Authors: Natasha Rennolds*, University of East Anglia
Topics: Social Geography
Keywords: sound, relationships, learning, affect, attunement
Session Type: Virtual Paper
Start / End Time: 1:30 PM / 2:45 PM
Room: Virtual 32
Presentation File: No File Uploaded
My contribution will look at how sound shapes relationships between and within adults and young people in non-formal learning environments. Drawing on my PhD research and examined with a posthuman lens, I will explore different aspects of sound and noise, and what it does as relationships are built and sustained. Research traditionally focuses on characterising relationships as interaction with others without recognition of affect and materiality, often overlooking how relationships emerge are entangled as in and part of the world. Using the concept of attunement as both an embodied and preconscious affect (Brigstocke and Noorani, 2016), I will consider sound as the potential to attach (Ahmed, 2014) demonstrating how through movement, as it undulates and maps onto bodies, that it is agentive within the learning relationships.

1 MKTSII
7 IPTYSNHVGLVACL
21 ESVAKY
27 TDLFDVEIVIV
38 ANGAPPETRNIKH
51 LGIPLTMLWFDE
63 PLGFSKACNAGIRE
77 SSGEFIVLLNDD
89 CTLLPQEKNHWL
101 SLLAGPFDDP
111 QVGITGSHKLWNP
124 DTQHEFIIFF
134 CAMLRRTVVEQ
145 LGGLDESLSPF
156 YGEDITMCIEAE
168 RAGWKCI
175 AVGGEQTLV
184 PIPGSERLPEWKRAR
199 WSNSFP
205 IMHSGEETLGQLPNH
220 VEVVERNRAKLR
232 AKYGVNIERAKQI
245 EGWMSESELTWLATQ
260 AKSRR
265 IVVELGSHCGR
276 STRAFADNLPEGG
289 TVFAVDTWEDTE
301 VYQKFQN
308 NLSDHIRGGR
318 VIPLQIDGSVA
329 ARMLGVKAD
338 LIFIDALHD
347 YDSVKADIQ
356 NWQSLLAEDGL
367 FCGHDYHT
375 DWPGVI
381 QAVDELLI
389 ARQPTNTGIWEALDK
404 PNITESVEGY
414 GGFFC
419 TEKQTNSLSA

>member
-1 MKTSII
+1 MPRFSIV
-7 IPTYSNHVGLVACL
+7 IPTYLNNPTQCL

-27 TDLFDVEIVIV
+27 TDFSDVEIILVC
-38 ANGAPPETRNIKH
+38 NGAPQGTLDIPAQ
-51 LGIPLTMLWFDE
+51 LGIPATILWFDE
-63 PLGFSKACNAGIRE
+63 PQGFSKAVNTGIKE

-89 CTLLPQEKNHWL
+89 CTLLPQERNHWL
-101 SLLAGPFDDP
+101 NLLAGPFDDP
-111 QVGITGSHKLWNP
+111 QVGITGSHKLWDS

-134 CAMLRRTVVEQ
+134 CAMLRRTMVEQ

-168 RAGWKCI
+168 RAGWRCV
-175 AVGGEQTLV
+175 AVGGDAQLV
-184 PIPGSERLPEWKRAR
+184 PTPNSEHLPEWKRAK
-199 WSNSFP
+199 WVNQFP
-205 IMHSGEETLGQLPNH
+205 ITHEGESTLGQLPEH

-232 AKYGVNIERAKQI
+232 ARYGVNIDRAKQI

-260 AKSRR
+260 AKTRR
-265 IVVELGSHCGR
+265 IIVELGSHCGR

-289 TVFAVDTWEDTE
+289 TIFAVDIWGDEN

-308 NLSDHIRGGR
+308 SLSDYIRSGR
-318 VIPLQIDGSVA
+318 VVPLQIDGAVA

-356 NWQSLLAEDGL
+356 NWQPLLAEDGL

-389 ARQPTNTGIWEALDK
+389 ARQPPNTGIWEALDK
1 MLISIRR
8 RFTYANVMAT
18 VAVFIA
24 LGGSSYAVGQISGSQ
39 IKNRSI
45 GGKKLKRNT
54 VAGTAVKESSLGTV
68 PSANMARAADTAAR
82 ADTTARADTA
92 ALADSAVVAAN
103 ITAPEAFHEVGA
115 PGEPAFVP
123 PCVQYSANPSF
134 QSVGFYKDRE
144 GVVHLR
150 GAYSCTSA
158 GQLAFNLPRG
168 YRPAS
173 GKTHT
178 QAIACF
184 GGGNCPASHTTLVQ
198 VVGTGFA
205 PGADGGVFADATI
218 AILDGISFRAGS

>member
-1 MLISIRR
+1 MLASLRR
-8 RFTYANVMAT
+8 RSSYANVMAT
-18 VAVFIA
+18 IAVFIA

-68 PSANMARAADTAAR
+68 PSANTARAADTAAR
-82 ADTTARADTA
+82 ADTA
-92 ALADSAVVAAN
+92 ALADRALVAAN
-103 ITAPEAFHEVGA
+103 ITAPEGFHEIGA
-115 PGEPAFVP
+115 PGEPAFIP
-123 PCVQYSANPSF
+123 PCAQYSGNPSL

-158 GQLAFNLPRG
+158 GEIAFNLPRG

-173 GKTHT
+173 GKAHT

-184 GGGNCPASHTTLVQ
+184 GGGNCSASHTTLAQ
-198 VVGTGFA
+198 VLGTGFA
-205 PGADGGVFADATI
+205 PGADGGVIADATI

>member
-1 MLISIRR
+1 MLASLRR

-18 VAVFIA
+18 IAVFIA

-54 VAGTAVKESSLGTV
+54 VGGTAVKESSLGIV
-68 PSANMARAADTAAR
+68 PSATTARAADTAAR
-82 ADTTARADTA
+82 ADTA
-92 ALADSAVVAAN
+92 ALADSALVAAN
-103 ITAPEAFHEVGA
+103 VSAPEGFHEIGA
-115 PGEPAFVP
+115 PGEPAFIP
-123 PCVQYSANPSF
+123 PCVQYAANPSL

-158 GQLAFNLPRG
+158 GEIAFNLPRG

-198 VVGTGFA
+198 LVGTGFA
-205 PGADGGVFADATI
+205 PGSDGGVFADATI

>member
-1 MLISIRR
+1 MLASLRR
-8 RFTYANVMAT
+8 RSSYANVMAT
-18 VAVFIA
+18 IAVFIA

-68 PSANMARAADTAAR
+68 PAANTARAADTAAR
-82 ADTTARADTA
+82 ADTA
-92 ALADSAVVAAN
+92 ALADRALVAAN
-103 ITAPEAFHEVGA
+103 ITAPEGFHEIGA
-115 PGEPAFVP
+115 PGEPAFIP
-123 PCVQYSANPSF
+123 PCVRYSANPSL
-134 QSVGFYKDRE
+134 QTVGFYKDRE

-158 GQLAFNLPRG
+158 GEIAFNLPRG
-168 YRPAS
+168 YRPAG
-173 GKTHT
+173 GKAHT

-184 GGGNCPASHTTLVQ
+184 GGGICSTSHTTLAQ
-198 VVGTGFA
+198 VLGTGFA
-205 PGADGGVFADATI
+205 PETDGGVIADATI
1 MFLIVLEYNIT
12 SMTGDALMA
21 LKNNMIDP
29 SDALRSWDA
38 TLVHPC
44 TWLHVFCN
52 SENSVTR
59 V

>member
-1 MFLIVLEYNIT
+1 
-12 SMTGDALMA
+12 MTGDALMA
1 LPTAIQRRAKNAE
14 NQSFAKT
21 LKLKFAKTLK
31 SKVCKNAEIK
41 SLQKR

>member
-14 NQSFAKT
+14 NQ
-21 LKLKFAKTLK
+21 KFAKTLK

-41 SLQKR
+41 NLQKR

Access to constructive relationships for young people in learning environments lead to increased academic achievement (Crosnoe, Johnson and Elder, 2004) and well-being (Holfve-Sabel, 2014), and support access to social capital, particularly for young people that come from lower income families. Actively attuning and listening to sounds give an alternative perspective on understanding how relationships are ‘done’ and what comes to matter in the entangled nature of learning and being. In exploring the role of sound in relationships, I will illuminate how this frames and shapes learning and well-being for both young people and the adult educators. There will be short soundscapes as part of the contribution.